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  • Writer's pictureMike Zilles

NTA EBulletin September, 28, 2020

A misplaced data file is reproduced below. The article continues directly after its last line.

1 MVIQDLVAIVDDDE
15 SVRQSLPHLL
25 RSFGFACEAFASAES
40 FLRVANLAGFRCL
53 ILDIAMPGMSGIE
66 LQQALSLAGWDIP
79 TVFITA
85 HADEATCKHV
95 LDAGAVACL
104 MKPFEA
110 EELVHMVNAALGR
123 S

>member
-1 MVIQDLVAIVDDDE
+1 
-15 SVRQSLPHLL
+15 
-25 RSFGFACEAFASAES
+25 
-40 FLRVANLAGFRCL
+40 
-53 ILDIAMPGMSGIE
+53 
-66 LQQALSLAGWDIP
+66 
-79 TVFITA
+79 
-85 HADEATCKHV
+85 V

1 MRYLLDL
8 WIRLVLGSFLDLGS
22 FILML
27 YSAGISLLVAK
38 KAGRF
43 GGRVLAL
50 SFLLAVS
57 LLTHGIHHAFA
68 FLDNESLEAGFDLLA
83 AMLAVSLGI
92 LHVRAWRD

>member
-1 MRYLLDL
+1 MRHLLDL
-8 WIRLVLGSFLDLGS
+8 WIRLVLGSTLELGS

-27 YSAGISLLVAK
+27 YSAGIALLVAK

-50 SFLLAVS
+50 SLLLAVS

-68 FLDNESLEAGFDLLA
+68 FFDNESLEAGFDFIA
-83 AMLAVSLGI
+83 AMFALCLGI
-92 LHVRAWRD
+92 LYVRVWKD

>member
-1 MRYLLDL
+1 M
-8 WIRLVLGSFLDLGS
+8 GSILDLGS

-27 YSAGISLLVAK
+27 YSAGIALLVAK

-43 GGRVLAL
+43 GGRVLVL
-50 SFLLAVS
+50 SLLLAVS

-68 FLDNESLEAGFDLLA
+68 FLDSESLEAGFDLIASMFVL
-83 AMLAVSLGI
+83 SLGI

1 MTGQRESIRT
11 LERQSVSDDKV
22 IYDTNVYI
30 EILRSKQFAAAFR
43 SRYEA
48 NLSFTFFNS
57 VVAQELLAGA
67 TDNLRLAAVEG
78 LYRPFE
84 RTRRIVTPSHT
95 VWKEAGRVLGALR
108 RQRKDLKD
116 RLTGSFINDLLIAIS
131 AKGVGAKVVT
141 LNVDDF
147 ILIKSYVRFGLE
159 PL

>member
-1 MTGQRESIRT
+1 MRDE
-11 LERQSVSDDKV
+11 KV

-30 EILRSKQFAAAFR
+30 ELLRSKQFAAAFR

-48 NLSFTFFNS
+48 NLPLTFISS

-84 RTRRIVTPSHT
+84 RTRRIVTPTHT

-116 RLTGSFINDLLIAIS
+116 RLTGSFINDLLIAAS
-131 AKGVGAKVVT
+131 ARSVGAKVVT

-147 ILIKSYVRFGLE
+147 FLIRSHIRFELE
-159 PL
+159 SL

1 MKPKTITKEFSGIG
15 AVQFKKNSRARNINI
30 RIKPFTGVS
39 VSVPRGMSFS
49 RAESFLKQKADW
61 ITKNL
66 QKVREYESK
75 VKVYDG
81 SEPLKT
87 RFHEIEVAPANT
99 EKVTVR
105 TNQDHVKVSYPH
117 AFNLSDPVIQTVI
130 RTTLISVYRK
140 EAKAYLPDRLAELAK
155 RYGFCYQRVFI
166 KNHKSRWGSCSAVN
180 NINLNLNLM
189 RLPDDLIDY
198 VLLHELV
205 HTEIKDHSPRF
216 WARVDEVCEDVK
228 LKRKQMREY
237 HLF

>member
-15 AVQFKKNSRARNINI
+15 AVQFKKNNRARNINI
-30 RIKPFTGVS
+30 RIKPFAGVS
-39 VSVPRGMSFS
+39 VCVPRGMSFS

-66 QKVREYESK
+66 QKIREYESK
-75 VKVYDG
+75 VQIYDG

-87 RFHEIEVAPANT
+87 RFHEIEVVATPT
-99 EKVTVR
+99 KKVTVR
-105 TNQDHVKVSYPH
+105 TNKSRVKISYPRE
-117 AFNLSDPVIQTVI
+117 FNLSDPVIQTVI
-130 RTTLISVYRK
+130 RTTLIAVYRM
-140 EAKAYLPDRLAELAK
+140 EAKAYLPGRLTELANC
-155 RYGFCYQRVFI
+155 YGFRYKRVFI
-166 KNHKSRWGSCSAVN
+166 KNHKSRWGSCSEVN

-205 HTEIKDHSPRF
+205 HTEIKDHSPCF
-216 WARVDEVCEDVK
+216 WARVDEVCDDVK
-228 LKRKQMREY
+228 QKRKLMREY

Dear Colleagues: I will keep this week's update short. I know you are all feeling overwhelmed. This early in the year, the pace and amount of work already feels unsustainable. As one member of our crisis team put it to us: We are having a hard time even thinking about health and safety right now, because we are doing all we can just to keep one step ahead of our students. And that's scary for all us, both in terms how unsustainable the work feels, and of how much risk it puts us in.  Yet even as you are struggling, pressure is mounting in the community for more: more time on learning in elementary schools, a quick transition to hybrid in middle schools, and a short timeline for switching to a hybrid plan in the high schools. If the district is truly committed to instruction that is attuned to the trauma students are experiencing, if central administrators and School Committee members really care about the social and emotional well-being of children, then they will do more than overwhelm staff with PD on these topics: they will push back against community pressure for "more," for "faster," for "right now." They will lead.  Negotiations Update We negotiated once last week, and presented a counter-proposal to the district, and expect a response from them on Wednesday. We are near an agreement on almost all issues we are negotiating. Health and Safety Update On Monday, September 21, the School Committee and Central Administration did a complete about face: They initiated an urgent and immediate plan to have an outside engineering firm oversee "measurement and verification" testing of every building and every room in the NPS before the beginning of heating season. They committed to doing whatever mitigation necessary so as to provide adequate introduction of fresh air into every room. And they committed to providing full public disclosure of all the data that results from testing as it is being done. Up until this week, the NPS had claimed to both the NTA and the larger Newton school community that they had already completed this work: On August 21, 2020, in a public document, "Fact Sheet -- Facilities,' NPS states that “In addition to regular summer HVAC maintenance we have added inspection of every device to ensure the proper operation to allow for and ensure maximum ventilation under appropriate conditions. All ventilation systems and equipment have been reviewed and serviced.” They go on to claim that the ventilation systems in buildings "are introducing up to three times the amount of outdoor air than (sic) is required by ASHRAE" (the regulatory agency that sets standards for measuring indoor air quality). They declare that they have reached this conclusion as the result of a process "of evaluating, adjusting, and servicing all our HVAC systems throughout the school buildings" that began “many months ago.”  On Thursday, numerous council members asked: Why now? Why have you waited so long to do this work, and why did you begin it now? Morse and Hurley avoided answering the question. The answer is straightforward: Because the NTA forced them to do it. If they had answered this question, the follow-up question would have been: Why did the NPS need the NTA to force them to do this? Why NOT do this critical work if it is critical for protecting children and staff, and why misrepresent to the public that it has been done? Was the obstacle money? Did they believe the work was too expensive? Not according to City of Newton Chief Financial Officer Maureen Limieux, who said that the City of Newton and the NPS have ample additional funding to do this work through the CARES act and FEMA, funding directed towards precisely this type of COVID-19 preparedness. But maybe this is just not how they wanted to spend that money. So we just don't know why they were so dead set against it. But to be clear: this is work that should be done on a regular basis: ASHRAE minimum air exchange standards are not COVID-19 specific. These standards are set to insure that students and staff are getting adequate supplies of fresh air--oxygen--because if they are not, it is harmful to health even under ordinary circumstances. The district should be doing this kind of evaluation regularly, and going forward, we will make sure that they do.  "Clear eyes, full hearts, can't lose." Please take care and stay well. Mike   Mike Zilles, President Newton Teachers Association


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